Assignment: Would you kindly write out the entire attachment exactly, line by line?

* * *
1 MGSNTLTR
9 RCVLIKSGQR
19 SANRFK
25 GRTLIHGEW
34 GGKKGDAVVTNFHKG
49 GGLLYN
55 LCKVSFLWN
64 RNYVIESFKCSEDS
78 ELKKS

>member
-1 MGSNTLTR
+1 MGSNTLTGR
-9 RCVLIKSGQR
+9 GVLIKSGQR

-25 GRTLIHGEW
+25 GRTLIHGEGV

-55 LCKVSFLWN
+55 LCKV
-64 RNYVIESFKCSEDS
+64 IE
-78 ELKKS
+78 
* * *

1 MGSNTLTR
9 RCVLIKSGQR
19 SANRFK
25 GRTLIHGEW
34 GGKKGDAVVTNFHKG
49 GGLLYN
55 LCKVSFLWN
64 RNYVIESFKCSEDS
78 ELKKS

>member
-1 MGSNTLTR
+1 MGSNTLTGR
-9 RCVLIKSGQR
+9 GVLIKSGQR

-25 GRTLIHGEW
+25 GRTLIHGEGV

-55 LCKVSFLWN
+55 LCKV
-64 RNYVIESFKCSEDS
+64 IE
-78 ELKKS
+78 